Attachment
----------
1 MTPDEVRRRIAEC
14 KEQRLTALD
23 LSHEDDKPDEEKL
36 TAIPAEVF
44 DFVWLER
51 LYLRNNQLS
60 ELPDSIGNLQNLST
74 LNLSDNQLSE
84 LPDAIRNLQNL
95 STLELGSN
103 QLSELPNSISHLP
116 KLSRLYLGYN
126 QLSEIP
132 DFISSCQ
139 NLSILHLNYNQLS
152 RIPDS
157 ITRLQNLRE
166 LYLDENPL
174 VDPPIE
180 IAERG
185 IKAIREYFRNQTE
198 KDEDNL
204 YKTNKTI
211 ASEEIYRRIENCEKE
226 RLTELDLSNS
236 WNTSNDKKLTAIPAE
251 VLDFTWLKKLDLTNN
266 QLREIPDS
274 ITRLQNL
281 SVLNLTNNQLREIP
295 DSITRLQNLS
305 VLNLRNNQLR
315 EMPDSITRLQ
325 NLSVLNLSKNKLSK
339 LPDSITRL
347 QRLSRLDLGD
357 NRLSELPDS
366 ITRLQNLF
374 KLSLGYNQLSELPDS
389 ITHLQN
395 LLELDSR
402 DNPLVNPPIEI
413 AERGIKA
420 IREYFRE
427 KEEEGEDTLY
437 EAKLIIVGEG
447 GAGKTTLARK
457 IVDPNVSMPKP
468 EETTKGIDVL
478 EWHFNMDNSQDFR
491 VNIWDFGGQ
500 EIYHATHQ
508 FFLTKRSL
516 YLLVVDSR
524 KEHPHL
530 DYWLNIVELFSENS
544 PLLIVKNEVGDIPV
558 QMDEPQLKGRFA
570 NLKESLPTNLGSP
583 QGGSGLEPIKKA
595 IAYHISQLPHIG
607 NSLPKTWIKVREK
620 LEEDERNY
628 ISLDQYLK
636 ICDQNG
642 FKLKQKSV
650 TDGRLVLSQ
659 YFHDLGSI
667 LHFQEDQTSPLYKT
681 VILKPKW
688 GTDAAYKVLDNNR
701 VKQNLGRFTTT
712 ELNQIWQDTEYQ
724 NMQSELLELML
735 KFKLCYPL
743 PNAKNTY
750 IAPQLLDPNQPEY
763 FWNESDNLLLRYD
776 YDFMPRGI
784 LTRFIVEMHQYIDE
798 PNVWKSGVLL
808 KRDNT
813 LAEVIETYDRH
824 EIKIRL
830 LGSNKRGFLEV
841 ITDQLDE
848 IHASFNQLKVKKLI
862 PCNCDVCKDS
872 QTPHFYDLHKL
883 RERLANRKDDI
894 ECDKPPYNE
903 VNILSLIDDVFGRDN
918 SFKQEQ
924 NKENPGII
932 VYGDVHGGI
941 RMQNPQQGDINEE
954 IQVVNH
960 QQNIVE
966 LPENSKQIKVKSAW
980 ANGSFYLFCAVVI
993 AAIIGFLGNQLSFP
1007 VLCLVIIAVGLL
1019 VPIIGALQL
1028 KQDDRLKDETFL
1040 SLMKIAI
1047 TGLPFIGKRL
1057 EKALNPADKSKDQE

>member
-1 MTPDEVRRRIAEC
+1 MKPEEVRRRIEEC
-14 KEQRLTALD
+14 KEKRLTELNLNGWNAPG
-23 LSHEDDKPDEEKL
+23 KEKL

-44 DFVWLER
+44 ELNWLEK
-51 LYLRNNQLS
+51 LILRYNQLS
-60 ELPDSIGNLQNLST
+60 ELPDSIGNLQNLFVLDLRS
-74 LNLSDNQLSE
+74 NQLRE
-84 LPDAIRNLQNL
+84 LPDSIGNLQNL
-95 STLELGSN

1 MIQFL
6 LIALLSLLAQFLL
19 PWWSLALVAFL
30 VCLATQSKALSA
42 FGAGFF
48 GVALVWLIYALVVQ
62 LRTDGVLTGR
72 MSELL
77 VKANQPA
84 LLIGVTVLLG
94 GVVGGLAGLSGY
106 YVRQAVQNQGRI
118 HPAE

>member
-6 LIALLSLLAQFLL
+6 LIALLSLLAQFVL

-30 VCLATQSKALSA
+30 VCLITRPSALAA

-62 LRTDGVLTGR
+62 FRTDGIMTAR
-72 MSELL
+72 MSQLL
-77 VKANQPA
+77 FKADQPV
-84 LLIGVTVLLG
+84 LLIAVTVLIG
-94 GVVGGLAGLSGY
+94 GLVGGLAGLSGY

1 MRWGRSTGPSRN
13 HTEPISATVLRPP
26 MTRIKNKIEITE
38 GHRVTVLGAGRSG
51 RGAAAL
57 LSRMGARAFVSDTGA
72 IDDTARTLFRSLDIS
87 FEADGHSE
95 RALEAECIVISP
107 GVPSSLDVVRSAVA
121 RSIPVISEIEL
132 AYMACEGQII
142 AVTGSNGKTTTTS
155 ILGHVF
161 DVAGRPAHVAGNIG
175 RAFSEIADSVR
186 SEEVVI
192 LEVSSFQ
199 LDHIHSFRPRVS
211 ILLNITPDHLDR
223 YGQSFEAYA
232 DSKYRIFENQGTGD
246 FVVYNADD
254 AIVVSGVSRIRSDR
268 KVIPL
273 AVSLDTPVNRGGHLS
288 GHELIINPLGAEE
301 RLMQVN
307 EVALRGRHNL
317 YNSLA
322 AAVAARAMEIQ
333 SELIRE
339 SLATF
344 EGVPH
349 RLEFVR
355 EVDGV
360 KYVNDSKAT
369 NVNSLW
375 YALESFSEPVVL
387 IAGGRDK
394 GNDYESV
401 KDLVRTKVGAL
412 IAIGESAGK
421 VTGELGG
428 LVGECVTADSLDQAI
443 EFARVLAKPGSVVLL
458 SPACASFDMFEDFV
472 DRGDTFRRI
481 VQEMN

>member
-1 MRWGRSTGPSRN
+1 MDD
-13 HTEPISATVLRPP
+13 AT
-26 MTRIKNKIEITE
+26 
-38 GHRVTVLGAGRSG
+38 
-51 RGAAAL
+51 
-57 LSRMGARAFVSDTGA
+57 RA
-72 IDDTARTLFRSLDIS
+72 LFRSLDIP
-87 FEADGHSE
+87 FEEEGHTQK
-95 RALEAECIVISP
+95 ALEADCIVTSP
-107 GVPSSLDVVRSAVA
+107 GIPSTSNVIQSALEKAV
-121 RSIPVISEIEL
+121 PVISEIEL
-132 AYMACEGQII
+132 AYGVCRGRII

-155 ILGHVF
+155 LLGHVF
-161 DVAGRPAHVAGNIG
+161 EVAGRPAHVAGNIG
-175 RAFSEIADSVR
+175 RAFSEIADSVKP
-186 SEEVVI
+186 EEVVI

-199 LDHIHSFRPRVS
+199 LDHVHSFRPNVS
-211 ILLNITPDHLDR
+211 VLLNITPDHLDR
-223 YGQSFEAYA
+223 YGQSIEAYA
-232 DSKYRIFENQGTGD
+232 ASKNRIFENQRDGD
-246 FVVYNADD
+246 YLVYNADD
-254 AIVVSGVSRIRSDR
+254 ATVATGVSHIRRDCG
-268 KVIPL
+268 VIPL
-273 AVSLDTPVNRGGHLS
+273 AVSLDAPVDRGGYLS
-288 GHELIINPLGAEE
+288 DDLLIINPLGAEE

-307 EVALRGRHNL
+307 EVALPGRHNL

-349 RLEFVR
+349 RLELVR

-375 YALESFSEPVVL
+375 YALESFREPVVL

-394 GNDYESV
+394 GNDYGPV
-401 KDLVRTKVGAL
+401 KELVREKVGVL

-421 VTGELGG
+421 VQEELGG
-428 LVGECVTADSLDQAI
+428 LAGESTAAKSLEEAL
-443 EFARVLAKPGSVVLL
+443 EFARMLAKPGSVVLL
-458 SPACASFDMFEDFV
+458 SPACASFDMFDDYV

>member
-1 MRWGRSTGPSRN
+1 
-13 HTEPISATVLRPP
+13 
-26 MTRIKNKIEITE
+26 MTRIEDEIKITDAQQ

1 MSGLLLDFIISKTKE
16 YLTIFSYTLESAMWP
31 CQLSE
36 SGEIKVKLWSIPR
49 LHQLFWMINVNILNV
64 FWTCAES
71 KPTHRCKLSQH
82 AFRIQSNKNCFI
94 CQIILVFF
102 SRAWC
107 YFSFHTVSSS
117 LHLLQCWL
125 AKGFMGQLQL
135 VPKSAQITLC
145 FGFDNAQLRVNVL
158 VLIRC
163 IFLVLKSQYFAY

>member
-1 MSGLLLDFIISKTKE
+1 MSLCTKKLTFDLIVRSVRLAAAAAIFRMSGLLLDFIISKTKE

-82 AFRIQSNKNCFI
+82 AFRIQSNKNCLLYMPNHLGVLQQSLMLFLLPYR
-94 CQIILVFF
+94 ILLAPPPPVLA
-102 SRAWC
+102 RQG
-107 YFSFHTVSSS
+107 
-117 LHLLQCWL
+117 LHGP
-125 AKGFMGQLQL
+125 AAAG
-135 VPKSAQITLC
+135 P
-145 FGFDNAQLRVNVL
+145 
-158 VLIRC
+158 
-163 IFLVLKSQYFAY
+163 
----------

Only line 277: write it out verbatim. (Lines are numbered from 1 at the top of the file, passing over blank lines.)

-26 MTRIKNKIEITE